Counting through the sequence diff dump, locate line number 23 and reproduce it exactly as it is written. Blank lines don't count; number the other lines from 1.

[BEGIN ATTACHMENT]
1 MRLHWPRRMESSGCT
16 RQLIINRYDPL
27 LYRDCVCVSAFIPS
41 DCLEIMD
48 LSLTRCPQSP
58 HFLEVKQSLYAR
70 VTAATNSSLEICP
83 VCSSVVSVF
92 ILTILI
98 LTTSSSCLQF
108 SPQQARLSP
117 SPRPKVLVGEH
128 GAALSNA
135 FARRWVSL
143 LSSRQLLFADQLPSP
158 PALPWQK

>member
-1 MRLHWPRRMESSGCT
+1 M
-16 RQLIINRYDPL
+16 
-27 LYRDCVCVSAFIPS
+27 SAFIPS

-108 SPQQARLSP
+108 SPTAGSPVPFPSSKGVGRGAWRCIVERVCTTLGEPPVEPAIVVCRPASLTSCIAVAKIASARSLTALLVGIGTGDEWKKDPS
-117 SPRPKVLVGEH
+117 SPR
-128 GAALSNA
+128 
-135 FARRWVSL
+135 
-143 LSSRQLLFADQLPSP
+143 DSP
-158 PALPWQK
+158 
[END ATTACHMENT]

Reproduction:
+27 SAFIPS